Mexican families find refuge in S.A.
Published: Wednesday, July 11, 2012
Updated: Wednesday, July 11, 2012 18:07
Two years ago, at a Carl’s Jr. restaurant in Monterrey, Mexico, 40-year-old Laura made a decision that would radically change her life: to take her family and leave her hometown.
“We were sitting, and I had my baby — at the time, he was just months old — sitting on the highchair, and my son and my daughter were there, too,” she said. “And I was just talking to them, you know. ‘How was school, how was your day, blah blah blah.’ Then all of a sudden, I see through the window — we call them convoys. It was like 10 trucks of soldiers with the machine guns and everything.”
Restaurant customers ran to the restrooms to hide while employees crouched below registers. Laura grabbed her baby and told her two older children to get under the table.
Within a few minutes, the convoys passed without incident, and Laura looked around to see the rest of the people in the restaurant had resumed their business as if nothing had happened. But as she looked at her children, she realized she didn’t want her kids growing up like that.
“They didn’t stop at Carl’s Jr.; they were just turning,” she said. “But we were so afraid, so scared, that we thought they were going to start shooting there. You don’t know how scared we are now. They didn’t even stop; there was no shooting, nothing. We just imagined something bad was going to happen. We were so paranoid.”
That was the day she decided to move to the United States. Laura’s husband was already working for an American company, but she had originally rejected the idea of moving so far away from Monterrey and everything she had ever known.
“I called my husband and said, ‘You know what? Start looking for a house,’” she told him. Laura asked that her last name be withheld because she still fears for her family’s safety.
The Mexican government released a database with documentation of more than 35,000 homicides in Mexico as a direct result of the cartel feuds since 2006. In addition, wholesale kidnappings have become an independent, money-making enterprise. These conditions have led many like Laura to move to the United States or at least consider the possibility, San Antonio immigration lawyer Jon Haynes said.
“The violence definitely plays a role in increased interest in immigration, particularly in northern Mexico from people who fear for their safety and are trying to get here,” he said. “It’s definitely having an effect.”
For Laura, the violent showdowns between law enforcement and criminals had become habitual in her hometown of Monterrey. As a result, like many in Mexico, she simply adjusted her daily schedule and habits. Instead of going out with her friends at night, they would meet at a karaoke bar at 9 a.m. after dropping the kids at school. Nobody would leave their homes past 6 p.m.
“You get used to it,” Laura said. “You adapt … people started thinking it was a normal thing. They’d say, ‘Oh, if you want to get to the store, go the other way; there was a shooting at the corner and the bodies are blocking traffic.’ … It was very violent and not safe for anybody, but you don’t realize that until you come here (to America). You come and see how peaceful life is.”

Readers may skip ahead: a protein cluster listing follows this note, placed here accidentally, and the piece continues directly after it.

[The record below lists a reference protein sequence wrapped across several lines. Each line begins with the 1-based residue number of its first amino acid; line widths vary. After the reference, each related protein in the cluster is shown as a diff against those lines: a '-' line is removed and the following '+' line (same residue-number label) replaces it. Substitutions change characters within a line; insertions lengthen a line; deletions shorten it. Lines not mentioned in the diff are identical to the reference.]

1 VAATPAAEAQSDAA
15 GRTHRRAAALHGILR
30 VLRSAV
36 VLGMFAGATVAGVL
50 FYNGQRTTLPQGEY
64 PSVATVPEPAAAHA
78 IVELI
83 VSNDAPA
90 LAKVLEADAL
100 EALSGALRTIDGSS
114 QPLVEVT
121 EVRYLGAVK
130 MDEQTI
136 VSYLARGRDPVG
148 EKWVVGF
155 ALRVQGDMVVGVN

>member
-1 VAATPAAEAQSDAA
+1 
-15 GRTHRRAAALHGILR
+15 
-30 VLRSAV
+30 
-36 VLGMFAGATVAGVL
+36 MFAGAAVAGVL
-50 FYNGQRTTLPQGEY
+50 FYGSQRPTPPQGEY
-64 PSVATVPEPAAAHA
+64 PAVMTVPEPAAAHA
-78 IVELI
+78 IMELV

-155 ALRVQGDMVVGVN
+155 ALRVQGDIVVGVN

According to Laura, horror stories in Mexico have become all too common — a man is kidnapped while waiting in traffic, and neighbors betray neighbors to buy safety. Ticking off a list on her fingers, she said six of her 10 closest friends had found their way to America after near-death situations.
A husband had been kidnapped on his wife’s birthday; they moved to San Diego seeking psychiatric help for post-traumatic stress disorder. One couple ended up penniless after being forced to pay protection money. A man had been held at gunpoint and forced to choose which family member would be taken: his daughter or his wife?
Laura said she knew she needed to move to avoid having her family fall apart like so many others. She and her children were able to come to the United States in 2010 as temporary residents through her husband’s work visa.
Similar to Laura, Juliana Alvarez, 18, and her family were able to move from Mexico City to San Antonio in 2010 because her father is a U.S. citizen. Her father commutes to Mexico City for his real estate development business and the family lives in north San Antonio. Alvarez, a senior at Reagan High School, is aware of the dangers her family managed to circumvent by moving to Texas.
“We didn’t like how things were in Mexico,” she said. “Things here were better.”
Alvarez is aware of the deteriorating situation in her native country, even though she managed to avoid most of the bloodshed and loss that accompanied the drug wars in Mexico. Alvarez said that the worst thing that ever personally affected her was a robbery. Her family’s valuables were stolen and their maids threatened, but there was no loss of life. Yet she knows that things are changing, even in her nation’s capital, and she worries.
“You can’t walk out on the street alone,” Alvarez said. “When I first came here, it was weird. When people say ‘Hi’ on the street, it just felt weird because when people say ‘Hi’ to you in Mexico, you just run away.”
Alvarez said San Antonio is different from Mexico City. It’s smaller, quieter and weekends are often less eventful. But she realizes the benefits of moving to the United States.
“The thing about America is that there are so many opportunities, especially in school,” she said.
Alvarez attributes a lot of her success to the fact that she studied English in Mexico before moving to the United States. In the fall, she will be president of the French Club at Reagan and plans to join the newspaper staff. Alvarez loves San Antonio and plans to stay in the United States, but also is fiercely devoted to her home country. She follows Mexican politics and is watching the upcoming presidential election.